Carbon Nanotubes

Volume 111 of the series Topics in Applied Physics pp 631-671

Inorganic Nanotubes and Fullerene-Like Structures (IF)

  • R. TenneAffiliated withDepartment ofMaterials and Interfaces, Weizmann Institute Email author 
  • , M. RemškarAffiliated withJozefStefan Institute
  • , A. EnyashinAffiliated withPhysical Chemistry, Technische Universität Dresden
  • , G. SeifertAffiliated withPhysical Chemistry, Technische Universität Dresden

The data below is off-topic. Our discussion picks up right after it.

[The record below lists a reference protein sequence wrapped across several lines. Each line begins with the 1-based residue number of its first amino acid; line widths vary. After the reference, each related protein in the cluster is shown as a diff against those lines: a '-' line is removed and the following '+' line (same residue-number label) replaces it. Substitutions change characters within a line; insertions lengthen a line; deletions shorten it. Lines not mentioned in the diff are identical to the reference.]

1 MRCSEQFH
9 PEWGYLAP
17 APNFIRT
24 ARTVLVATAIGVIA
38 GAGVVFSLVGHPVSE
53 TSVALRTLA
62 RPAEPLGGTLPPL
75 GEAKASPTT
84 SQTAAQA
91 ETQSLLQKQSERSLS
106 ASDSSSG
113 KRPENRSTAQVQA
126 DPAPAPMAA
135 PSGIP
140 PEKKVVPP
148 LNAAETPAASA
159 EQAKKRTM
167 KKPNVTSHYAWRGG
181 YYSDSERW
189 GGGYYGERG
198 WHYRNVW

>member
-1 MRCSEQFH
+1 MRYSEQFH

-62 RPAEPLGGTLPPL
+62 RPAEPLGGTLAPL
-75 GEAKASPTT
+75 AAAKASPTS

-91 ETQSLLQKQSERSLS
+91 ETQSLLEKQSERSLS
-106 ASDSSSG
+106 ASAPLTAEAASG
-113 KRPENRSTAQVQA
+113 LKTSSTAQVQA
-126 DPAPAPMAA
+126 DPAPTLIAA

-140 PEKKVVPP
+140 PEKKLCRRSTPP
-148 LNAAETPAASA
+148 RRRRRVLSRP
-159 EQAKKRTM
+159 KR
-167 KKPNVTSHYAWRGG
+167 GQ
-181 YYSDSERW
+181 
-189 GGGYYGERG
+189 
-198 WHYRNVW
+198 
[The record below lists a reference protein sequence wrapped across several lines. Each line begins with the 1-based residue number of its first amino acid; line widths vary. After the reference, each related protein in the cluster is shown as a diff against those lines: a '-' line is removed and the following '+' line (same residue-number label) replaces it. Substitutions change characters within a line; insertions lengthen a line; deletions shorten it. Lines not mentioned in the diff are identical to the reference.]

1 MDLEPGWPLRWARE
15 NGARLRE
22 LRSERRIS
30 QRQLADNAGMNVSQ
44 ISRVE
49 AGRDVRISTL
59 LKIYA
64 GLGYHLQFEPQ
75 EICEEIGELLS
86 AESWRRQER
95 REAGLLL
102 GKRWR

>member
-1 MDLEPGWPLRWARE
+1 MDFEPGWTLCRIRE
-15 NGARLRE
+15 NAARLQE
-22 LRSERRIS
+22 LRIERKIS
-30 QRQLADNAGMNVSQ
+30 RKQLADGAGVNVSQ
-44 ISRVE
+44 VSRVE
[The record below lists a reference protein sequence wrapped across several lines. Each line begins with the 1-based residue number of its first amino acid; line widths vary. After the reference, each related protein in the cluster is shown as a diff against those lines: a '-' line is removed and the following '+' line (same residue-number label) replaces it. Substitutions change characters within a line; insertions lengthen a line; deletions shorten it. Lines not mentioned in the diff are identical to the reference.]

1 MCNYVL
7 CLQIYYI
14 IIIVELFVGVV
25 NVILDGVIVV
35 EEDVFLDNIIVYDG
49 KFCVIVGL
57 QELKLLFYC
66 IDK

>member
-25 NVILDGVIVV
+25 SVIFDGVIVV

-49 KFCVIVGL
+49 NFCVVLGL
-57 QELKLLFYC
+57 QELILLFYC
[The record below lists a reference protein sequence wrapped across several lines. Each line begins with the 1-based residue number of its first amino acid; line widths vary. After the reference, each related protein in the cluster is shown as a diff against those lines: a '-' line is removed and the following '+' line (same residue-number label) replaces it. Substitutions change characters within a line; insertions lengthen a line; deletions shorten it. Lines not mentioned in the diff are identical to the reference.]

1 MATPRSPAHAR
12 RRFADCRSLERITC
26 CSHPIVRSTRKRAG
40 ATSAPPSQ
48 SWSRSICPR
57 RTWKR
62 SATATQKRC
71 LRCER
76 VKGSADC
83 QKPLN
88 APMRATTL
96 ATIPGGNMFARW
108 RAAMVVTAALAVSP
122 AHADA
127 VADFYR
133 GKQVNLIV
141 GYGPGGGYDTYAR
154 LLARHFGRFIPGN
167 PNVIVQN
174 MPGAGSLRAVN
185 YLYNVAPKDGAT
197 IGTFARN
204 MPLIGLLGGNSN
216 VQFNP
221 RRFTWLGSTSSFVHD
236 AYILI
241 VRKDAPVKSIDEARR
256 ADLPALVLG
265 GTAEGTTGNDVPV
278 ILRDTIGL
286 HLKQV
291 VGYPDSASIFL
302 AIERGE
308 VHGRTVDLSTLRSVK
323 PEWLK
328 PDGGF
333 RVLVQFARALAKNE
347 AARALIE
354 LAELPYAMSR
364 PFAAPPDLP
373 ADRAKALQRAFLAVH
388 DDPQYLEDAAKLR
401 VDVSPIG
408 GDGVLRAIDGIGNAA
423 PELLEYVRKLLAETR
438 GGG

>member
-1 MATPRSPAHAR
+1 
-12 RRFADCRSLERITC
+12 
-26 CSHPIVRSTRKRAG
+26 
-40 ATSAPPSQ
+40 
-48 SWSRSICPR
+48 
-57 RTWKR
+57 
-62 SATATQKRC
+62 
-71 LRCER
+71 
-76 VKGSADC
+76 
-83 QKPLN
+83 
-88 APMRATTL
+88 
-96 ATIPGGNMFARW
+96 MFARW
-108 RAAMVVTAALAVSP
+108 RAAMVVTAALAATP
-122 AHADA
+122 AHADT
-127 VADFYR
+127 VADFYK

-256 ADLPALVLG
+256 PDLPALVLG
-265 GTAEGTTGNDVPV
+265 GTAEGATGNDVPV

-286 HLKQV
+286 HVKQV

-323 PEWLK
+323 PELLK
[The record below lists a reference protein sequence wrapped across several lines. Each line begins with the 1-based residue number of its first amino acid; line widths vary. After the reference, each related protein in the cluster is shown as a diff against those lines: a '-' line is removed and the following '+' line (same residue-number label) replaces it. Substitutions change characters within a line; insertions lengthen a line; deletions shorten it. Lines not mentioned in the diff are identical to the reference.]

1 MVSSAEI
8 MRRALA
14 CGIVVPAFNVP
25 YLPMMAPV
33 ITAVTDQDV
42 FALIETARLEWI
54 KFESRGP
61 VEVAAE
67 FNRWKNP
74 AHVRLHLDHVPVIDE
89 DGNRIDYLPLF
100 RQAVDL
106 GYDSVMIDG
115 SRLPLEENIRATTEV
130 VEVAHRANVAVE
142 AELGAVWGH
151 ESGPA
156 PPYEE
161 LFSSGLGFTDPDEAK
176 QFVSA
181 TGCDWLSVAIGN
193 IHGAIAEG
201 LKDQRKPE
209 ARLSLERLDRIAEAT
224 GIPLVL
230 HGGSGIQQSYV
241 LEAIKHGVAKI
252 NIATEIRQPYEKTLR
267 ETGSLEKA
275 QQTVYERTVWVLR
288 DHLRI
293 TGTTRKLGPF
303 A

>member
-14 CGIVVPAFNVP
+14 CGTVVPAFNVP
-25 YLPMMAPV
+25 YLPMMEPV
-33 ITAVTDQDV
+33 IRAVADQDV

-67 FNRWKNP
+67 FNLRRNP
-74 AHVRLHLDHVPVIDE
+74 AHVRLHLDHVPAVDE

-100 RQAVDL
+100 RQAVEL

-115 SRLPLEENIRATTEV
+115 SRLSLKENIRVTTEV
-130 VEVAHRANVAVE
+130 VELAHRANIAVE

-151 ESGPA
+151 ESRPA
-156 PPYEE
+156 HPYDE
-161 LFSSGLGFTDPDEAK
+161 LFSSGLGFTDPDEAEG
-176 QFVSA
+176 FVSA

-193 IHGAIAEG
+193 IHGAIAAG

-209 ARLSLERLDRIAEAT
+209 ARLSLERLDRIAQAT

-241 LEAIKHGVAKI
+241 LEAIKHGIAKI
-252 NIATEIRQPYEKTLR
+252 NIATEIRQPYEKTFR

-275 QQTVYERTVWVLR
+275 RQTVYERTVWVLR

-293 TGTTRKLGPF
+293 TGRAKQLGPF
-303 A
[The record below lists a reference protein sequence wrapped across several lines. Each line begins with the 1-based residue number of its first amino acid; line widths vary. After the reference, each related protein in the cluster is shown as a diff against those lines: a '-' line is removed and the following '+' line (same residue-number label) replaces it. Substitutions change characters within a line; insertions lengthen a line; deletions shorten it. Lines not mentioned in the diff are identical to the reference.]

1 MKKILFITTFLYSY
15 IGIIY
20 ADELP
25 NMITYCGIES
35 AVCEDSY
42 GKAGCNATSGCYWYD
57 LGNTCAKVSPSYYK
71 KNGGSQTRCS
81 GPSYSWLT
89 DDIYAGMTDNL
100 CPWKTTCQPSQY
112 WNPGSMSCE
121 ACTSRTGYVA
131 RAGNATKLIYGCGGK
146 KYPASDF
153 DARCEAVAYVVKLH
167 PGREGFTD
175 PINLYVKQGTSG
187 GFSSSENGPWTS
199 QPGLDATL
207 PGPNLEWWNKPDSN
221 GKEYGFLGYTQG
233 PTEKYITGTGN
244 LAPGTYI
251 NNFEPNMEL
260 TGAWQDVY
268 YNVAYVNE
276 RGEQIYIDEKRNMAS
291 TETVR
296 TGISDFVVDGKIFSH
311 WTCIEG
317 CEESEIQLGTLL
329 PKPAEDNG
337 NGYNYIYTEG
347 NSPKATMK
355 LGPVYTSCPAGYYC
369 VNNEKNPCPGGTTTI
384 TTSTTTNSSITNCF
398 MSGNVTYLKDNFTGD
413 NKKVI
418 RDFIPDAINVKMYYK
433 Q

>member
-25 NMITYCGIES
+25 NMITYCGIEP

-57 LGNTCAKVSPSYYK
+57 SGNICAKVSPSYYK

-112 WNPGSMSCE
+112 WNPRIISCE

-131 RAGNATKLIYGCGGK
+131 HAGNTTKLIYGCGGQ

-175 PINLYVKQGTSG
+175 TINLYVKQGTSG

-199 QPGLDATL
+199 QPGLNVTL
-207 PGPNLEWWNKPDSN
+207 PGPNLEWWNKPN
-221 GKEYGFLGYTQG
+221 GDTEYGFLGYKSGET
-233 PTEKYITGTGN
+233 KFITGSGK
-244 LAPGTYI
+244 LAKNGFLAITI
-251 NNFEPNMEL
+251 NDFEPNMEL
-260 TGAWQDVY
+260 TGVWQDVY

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Back in 1992 it was proposed that nanoparticles of layered compounds will beunstable against folding and will close up into fullerene-like structures (IF) andnanotubes. In the years that followed nanotubes and fullerene-like structureswere synthesized from numerous compounds with layered structure. Morerecently, crystalline and noncrystalline nanotubes of compounds with a 3D, i.e.,quasi-isotropic lattice have been intensively investigated. In view of their eminentapplications potential, much effort and substantial progress has been achieved inthe scaling-up of the synthesis of inorganic nanotubes and fullerene-likenanoparticles of WS2 and MoS2 and also other compounds. Early on it wassuggested that hollow nano-octahedra consisting of a few hundred MoS2moieties make the true analogs of C60, etc. This notion has been advancedconsiderably in recent years through a combined experimental–theoreticaleffort.Substantial progress has been accomplished in the use of such nanoparticlesfor tribological applications and lately for impact resilient nanocomposites.These tests indicated that IF-MoS2 and IF-WS2 are heading for large-scaleapplications in the automotive, machining, aerospace, electronics, defense, medicaland numerous other kinds of industries. A few products based on thesenanoparticles have been recently commercialized by “ApNano Materials, Inc”(“NanoMaterials, Ltd.”, see also Most recently, a manufacturingfacility for the commercialization of these nanomaterials has been erectedand sales of the product started. Novel applications of inorganic nanotubesand fullerene-like nanoparticles in the fields of catalysis; microelectronics;Li rechargeable batteries; medical and optoelectronics will be discussed.